Council Gives the Go-Ahead to Ridesharing Program

Smart Phone
File Photo

City Council voted in favour of a resolution to allow companies who meet specific licensing criteria to operate ridesharing programs within the Sault during Monday evening’s meeting.

Now that the bylaw has been passed, a rideshare program could come to the Sault as soon as a couple of months, pending express of interest from a company and licensing through the Sault Ste. Marie Police Service, City Solicitor Karen Fields explained.

Fields said one company, URIDE, has expressed interest to her thus far. Company owner Cody Ruberto is hoping to expand into the Sault, after spreading from Thunder Bay to Chatham-Kent, North Bay, Sudbury, and Winnipeg.

Fields was unable to answer questions in regards to safety matters, such as how long a driver can work consecutively or if winter tires are a requirement, but said these will be answered as the process unfolds.

Fields did say, however, that vehicle inspections will be required, drivers must have proof of insurance and need criminal records checks and will need to pay licensing fees.

Rideshare programs work through smartphone apps, allowing riders to order and track their driver from their device. For safety purposes, riders can only connect through the app, which gives them a quote and allows the driver to alert their arrival, eliminating the risk of someone getting into the wrong vehicle.

Riders can only pay through a credit card linked to the app and will receive a receipt via email upon completion of the ride.


  1. Cab companies must have an accessible vehicle…Do ride sharing companies also have to have an accessible vehicle? If they don’t then neither should cab companies.

  2. I don’t understand why you I think it’s going to take five minutes to get a ride now… Let’s think about is the same as a cab company they’ll only have let’s say 10 people working.. If you have 40 people calling in it’s still gonna take half an hour to 45 minutes for a car.. It’s the same thing but it’s all done on an app..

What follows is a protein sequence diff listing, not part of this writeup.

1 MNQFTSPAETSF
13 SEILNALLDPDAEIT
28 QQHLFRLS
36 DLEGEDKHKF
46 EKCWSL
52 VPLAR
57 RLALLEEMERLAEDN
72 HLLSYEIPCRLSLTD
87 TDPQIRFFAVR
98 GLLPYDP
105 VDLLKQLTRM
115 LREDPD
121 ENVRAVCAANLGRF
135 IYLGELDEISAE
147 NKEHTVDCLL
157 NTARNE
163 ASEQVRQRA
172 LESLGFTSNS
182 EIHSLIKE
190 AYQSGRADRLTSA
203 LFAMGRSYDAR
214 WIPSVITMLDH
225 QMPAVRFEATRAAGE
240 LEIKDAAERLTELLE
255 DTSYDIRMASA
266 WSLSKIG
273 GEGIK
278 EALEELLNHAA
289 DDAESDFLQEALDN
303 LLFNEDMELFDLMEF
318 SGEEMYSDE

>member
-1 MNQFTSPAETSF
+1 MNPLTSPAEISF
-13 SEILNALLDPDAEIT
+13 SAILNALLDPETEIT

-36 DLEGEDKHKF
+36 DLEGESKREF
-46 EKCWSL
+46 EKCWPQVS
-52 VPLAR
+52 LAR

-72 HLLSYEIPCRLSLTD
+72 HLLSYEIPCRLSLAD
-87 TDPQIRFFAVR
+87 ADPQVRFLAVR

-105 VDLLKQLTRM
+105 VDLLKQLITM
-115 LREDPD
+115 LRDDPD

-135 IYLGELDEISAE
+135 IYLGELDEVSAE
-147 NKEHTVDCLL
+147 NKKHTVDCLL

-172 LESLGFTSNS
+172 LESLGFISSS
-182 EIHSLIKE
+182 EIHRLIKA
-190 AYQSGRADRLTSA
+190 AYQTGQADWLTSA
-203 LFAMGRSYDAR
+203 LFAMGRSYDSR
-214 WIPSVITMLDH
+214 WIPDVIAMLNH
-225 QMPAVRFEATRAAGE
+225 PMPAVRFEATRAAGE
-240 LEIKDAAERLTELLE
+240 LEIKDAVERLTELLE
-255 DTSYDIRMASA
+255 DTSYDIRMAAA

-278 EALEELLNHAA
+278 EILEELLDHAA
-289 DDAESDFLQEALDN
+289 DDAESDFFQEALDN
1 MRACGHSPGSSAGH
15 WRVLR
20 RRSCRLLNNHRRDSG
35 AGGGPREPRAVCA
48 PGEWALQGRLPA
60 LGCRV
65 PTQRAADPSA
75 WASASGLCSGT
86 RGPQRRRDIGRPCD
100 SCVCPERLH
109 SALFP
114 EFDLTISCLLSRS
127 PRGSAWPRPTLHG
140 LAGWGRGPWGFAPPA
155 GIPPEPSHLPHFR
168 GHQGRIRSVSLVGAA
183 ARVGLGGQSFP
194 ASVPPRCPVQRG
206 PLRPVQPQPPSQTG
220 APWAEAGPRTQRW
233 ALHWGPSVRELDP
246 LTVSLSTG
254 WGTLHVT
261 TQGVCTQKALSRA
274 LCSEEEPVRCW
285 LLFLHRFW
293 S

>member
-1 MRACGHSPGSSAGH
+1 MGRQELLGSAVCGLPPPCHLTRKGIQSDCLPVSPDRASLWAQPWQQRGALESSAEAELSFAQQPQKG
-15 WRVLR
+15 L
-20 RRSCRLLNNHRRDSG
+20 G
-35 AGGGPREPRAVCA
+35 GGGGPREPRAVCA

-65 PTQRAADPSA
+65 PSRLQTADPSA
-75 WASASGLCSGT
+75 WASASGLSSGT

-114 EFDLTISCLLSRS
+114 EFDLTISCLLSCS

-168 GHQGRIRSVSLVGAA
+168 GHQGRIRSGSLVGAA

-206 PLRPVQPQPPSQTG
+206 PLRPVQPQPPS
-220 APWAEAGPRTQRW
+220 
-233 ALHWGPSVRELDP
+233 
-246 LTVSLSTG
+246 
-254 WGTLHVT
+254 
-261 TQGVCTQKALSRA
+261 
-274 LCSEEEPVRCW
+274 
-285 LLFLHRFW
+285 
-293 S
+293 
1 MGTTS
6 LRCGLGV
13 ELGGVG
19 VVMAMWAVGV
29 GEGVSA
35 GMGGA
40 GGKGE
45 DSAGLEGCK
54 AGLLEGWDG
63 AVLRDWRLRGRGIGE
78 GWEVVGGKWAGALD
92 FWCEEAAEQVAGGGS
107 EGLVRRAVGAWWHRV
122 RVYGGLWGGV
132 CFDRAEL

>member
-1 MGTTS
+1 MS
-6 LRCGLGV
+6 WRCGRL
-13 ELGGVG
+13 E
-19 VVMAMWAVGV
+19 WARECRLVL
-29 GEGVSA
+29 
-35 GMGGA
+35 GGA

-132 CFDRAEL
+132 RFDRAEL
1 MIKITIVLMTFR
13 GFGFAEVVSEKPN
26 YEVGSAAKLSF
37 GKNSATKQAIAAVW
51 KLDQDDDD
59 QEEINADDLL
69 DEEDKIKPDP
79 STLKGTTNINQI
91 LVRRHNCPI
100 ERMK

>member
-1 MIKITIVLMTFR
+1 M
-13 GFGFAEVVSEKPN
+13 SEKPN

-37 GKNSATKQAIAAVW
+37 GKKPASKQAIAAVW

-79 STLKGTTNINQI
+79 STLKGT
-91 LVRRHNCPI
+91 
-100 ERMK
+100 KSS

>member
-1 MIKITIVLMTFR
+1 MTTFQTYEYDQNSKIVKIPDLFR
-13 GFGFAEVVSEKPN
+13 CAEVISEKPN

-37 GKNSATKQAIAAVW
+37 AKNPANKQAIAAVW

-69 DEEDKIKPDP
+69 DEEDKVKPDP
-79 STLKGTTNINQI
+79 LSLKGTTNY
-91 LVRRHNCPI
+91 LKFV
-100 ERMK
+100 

3. This is a problem waiting to happen. Also, there are going to be people left out, like seniors and those with disabilities who use mobility devices and have barely any money to pay to get to appointments and so on.

  4. About time!!
    Finally an alternative to our expensive cab fairs!
    Not sure what URIDE safety policy is but I have taken Uber in Toronto and have asked the drivers questions about safety and insurance and borde the operation works. Uber drivers must have their vehicle inspected once a month or risk losing their ride share status. They carry 2 different insurances. Their own personal insurance and Uber’s insurance. When the driver is using his vehicle on a regular basis their own insurance is being used. As soon as they are logged as having an Uber passenger in the vehicle, Uber’s insurance kicks in.
    Last time I used Uber in Toronto it cost me $19 to go from Richmond Hill to Pearson Airport, where when I got there I took a limo the same distance that cost me $50.
    Ride share is the way to go.

  5. Councilman Joe Krier (D9) had questioned the effectiveness of the optional fingerprint check, but his concerns seemed assuaged by the plan to require rideshare companies to inform drivers of the optional test and offer a financial incentive to do so. The latter would involve a kind of raffle every month for a gas card drivers could use to offset their fuel costs. Tech Bloc, the local technology industry advocacy group that hosted hundreds of rideshare supporters at a rally Tuesday night, may provide funding for such a program.

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